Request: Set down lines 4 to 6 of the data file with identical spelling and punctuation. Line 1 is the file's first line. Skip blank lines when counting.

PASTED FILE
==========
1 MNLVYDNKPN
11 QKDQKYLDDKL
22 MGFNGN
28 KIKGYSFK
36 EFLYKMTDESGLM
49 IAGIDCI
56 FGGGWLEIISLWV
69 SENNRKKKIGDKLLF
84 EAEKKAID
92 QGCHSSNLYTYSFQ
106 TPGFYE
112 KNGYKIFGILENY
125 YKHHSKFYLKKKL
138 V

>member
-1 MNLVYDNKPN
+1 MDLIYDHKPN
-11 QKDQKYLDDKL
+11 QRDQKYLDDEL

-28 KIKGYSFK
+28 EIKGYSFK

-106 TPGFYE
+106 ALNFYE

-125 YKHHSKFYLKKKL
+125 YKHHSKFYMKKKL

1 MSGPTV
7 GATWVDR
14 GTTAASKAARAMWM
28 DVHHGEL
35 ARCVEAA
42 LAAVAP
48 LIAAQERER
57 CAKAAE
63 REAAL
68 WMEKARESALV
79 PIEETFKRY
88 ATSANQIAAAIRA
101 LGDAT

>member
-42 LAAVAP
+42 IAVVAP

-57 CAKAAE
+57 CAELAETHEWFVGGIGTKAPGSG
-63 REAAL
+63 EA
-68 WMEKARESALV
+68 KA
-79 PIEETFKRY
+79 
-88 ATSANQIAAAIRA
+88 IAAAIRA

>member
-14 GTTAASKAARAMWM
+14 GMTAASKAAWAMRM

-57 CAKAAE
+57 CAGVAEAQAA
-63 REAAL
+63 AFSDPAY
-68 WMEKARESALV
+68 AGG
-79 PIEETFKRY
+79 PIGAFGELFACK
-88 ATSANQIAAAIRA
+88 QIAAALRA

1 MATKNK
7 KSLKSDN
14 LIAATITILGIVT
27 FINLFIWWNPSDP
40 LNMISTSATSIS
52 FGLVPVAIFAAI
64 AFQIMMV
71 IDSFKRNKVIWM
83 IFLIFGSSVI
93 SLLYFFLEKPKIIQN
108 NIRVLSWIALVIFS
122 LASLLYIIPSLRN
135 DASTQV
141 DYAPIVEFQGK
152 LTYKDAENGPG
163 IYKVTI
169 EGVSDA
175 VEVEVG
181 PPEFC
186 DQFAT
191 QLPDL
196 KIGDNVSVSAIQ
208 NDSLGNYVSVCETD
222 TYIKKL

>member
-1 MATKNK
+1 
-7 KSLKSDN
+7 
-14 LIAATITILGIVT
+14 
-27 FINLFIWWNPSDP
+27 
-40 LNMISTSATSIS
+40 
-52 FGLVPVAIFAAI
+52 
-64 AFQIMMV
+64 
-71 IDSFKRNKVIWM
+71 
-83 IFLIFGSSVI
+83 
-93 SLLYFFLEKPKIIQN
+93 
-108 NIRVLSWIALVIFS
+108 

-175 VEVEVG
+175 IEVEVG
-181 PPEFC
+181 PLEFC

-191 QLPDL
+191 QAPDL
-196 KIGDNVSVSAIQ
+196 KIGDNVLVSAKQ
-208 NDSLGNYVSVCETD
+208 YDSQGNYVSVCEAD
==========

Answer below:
28 KIKGYSFK
36 EFLYKMTDESGLM
49 IAGIDCI